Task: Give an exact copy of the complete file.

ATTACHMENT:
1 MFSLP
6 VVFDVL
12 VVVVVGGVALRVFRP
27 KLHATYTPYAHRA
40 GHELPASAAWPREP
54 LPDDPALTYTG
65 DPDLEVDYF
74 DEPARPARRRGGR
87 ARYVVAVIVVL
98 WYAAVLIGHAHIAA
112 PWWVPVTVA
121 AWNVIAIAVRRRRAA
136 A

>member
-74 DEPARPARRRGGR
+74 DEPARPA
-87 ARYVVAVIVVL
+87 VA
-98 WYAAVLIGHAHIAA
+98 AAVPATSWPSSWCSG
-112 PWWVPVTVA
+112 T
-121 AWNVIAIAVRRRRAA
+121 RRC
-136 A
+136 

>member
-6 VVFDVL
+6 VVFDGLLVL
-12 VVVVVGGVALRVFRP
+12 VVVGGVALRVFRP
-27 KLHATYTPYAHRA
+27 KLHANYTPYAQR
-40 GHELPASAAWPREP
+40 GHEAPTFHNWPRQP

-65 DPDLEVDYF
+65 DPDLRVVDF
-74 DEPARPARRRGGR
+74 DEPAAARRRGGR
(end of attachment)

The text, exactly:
1 MFSLP
6 VVFDVL
12 VVVVVGGVALRVFRP
27 KLHATYTPYAHRA
40 GHELPASAAWPREP
54 LPDDPALTYTG
65 DPDLEVDYF
74 DEPARPARRRGGR
87 ARYVVAVIVVL
98 WYAAVLIGHAHIAA
112 PWWVPVTVA
121 AWNVIAIAVRRRRAA
136 A

>member
-74 DEPARPARRRGGR
+74 DEPARPA
-87 ARYVVAVIVVL
+87 VA
-98 WYAAVLIGHAHIAA
+98 AAVPATSWPSSWCSG
-112 PWWVPVTVA
+112 T
-121 AWNVIAIAVRRRRAA
+121 RRC
-136 A
+136 

>member
-6 VVFDVL
+6 VVFDGLLVL
-12 VVVVVGGVALRVFRP
+12 VVVGGVALRVFRP
-27 KLHATYTPYAHRA
+27 KLHANYTPYAQR
-40 GHELPASAAWPREP
+40 GHEAPTFHNWPRQP

-65 DPDLEVDYF
+65 DPDLRVVDF
-74 DEPARPARRRGGR
+74 DEPAAARRRGGR